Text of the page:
‘Americanah’ Chosen as 2014 Penn State Common Book
Penn State announced its common book selection for the 2014 incoming class — Chimamanda Ngozi Adichie’s “Americanah,” which is about a Nigerian woman who travels to America to study at a university. The Penn State Reads program, an initiative launched in the spring, is designed to provide a shared experience among new students through a common book and stimulate critical thinking.
First-year students, which includes freshmen and transfers, will receive a complimentary copy of the book at New Student Orientation. Students are expected to be prepared for class discussions, featured lectures, and programming events planned around the book when they arrive in the fall. The book’s author, Adichie, is expected to visit during the year for a special presentation.
“Reading programs like Penn State Reads help to develop a shared experience that facilitates conversation and connections across students, faculty, staff and community members who engage with the book,” said Jacqueline Edmondson, associate vice president and associate dean for Undergraduate Education and co-chair of Penn State Reads. “ ‘Americanah’ was chosen as next year’s common book because it tells the story of one woman’s understanding of ethnicity and race in today’s globalized world. It explores the universal human experience through people who for various reasons go to other countries and struggle to adjust to different norms.”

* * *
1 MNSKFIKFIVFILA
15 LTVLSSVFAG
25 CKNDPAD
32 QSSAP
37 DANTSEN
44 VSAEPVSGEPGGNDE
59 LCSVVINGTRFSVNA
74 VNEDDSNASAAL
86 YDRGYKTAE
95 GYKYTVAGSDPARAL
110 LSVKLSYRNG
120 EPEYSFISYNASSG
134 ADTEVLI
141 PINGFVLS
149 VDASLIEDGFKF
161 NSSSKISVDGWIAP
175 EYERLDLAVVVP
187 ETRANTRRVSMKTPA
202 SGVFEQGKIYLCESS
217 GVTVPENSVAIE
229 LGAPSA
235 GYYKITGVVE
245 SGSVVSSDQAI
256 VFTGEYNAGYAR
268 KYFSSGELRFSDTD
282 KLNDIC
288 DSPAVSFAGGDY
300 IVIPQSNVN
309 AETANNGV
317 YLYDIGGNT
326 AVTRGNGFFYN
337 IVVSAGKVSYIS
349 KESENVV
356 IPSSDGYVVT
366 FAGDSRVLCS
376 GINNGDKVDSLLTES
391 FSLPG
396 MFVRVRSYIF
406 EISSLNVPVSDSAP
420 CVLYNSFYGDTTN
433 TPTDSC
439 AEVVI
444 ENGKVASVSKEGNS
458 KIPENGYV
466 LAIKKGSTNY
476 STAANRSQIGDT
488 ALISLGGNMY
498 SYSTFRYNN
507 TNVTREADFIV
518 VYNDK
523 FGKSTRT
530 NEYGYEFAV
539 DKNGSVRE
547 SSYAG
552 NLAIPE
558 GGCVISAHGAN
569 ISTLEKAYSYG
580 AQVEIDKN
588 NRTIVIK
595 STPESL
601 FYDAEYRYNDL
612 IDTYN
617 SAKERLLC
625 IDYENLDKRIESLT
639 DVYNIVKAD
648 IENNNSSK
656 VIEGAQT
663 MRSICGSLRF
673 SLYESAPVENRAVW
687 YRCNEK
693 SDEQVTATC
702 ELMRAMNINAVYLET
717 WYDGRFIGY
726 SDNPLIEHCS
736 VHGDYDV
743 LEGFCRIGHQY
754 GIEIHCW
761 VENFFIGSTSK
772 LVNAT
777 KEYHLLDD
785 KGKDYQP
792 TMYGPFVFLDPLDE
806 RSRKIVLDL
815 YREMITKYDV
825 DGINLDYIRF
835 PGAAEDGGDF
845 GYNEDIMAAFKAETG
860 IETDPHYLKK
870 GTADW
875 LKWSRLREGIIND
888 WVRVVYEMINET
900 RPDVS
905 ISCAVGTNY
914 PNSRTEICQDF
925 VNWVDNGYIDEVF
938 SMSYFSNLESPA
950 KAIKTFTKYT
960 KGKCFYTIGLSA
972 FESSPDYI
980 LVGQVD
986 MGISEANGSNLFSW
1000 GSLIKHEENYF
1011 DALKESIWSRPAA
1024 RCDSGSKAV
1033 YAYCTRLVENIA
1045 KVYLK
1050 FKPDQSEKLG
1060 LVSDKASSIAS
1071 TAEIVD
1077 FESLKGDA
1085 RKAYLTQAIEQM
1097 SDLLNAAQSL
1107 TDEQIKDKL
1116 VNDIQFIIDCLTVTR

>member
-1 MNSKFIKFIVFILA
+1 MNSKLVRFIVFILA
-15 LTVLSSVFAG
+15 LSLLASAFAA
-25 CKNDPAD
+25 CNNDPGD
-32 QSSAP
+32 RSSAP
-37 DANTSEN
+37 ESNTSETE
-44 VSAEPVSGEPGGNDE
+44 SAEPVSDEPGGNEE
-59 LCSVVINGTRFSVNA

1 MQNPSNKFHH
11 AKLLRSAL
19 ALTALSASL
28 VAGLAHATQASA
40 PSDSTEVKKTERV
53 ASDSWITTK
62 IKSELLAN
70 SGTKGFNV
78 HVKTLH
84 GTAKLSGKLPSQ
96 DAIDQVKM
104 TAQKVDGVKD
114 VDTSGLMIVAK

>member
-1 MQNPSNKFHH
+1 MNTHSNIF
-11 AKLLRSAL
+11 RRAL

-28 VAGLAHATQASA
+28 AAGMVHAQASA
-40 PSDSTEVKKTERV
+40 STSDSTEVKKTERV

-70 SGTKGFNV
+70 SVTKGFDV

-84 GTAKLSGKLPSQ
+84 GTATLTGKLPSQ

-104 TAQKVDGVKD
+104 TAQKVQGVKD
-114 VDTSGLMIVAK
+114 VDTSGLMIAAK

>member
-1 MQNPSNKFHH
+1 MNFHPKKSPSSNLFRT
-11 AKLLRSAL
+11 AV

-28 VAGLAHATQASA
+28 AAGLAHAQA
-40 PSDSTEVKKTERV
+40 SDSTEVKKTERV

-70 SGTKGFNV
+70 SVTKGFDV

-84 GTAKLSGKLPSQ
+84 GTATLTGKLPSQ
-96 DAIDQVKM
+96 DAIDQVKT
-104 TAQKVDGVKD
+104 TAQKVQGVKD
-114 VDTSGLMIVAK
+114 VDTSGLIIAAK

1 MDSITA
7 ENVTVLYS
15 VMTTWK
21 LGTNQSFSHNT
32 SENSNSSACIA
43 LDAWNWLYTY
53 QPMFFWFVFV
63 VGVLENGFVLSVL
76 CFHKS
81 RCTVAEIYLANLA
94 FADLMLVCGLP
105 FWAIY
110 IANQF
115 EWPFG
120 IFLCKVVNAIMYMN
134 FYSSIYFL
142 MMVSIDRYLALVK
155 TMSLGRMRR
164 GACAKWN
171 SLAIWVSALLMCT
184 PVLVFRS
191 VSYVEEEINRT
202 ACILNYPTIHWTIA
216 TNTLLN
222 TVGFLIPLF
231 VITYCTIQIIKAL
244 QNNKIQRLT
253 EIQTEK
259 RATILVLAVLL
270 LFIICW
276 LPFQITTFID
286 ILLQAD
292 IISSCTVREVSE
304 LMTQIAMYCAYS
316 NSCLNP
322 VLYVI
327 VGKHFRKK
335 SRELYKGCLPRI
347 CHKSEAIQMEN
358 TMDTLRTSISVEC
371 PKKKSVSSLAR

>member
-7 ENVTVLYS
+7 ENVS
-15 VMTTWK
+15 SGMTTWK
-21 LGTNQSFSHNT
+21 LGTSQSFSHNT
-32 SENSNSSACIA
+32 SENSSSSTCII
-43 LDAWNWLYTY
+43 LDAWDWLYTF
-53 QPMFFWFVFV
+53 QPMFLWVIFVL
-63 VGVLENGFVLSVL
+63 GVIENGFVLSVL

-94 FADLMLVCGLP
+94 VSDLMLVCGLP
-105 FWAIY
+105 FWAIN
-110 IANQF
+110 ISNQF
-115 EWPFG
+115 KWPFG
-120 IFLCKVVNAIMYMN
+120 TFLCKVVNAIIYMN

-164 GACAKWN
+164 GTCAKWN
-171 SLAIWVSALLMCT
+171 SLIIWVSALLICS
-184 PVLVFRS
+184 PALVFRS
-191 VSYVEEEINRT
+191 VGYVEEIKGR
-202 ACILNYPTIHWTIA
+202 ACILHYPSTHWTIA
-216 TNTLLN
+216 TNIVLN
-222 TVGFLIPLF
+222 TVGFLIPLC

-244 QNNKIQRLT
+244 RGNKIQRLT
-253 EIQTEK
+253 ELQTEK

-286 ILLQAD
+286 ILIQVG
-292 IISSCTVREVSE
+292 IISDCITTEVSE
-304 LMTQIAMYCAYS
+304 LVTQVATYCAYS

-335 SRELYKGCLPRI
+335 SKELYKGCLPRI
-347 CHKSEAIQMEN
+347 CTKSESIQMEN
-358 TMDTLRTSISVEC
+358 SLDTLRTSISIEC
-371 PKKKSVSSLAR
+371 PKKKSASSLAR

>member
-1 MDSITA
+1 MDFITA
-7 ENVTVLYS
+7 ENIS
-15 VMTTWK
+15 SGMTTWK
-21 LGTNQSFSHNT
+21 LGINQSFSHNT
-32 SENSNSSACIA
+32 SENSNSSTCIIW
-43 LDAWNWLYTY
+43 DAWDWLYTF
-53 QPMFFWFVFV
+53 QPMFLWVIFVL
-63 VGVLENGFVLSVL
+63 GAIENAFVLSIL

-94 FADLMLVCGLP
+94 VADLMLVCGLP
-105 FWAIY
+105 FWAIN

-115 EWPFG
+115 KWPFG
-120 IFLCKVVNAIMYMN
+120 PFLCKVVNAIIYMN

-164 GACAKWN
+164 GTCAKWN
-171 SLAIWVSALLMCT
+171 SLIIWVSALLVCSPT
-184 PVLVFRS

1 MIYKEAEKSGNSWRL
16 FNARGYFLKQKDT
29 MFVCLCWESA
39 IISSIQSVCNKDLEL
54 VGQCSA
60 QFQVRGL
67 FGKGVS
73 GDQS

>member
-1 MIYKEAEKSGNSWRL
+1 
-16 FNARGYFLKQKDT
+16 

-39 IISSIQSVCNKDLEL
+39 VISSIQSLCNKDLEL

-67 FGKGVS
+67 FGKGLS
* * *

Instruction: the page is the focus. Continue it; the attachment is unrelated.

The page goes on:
Programs similar to Penn State Reads are in place at other universities around the country. Last year’s pick was Eyal Press’s “Beautiful Souls: The Courage and Conscience of Ordinary People in Extraordinary Times.” The book was integrated into many first-year seminars and other courses.
“The goal is to create a shared experience for new students that helps serve their academic, co-curricular, and social transition to the University,” Edmondson said
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“Tim’s Law,” the Timothy J. Piazza Anti-Hazing Law, was approved by the Pennsylvania Senate Monday. The legislation is named after Tim Piazza, who died following a hazing ritual at the on-campus Beta Theta Pi fraternity house in February 2017. Now that it’s been passed by both Pennsylvania’s Senate and House of Representatives, the bill will move […]
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